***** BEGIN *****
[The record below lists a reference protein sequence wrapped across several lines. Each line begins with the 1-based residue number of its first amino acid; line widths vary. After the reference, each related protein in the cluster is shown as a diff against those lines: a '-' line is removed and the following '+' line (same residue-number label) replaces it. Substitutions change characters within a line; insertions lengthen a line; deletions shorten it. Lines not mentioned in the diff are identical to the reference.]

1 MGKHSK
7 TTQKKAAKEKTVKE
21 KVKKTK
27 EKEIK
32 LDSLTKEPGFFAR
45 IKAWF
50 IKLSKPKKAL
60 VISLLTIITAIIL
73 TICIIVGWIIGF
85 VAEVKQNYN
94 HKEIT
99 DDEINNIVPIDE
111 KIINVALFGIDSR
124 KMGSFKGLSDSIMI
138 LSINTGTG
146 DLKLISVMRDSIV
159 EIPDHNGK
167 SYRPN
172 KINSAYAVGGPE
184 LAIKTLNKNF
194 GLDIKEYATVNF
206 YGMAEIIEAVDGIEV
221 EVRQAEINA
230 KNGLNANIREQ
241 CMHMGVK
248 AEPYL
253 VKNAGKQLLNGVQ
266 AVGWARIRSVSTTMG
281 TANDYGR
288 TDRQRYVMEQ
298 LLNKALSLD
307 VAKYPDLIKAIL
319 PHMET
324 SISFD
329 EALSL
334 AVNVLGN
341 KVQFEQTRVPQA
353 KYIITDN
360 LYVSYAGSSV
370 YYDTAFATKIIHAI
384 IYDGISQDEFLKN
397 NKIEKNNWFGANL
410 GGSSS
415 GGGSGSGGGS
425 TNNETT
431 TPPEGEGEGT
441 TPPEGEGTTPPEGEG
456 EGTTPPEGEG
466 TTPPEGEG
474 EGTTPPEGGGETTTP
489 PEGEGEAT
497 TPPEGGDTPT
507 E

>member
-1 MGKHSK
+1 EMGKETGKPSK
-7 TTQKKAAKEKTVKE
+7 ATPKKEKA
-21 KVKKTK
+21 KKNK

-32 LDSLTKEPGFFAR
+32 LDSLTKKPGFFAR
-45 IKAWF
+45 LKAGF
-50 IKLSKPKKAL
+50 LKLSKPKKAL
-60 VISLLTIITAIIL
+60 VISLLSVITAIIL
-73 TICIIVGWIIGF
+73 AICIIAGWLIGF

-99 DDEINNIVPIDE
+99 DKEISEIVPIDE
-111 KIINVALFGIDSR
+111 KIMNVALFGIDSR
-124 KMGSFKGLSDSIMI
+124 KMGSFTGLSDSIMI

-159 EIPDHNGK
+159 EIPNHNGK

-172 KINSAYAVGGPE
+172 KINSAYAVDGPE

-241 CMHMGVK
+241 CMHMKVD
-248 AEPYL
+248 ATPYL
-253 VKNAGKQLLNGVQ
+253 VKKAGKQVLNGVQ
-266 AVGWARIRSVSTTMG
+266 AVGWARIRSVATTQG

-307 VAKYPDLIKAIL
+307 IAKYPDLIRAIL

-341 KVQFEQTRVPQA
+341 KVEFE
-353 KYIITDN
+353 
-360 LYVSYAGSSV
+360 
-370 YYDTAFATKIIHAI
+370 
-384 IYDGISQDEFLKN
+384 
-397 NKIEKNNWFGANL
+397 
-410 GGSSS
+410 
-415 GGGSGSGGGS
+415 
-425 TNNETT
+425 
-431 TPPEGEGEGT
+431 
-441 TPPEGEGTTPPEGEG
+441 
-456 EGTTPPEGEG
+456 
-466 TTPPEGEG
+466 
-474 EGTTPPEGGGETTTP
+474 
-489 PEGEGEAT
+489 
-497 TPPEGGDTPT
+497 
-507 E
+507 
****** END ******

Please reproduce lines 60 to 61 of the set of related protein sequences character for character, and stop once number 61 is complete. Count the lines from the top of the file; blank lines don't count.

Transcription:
-21 KVKKTK
+21 KKNK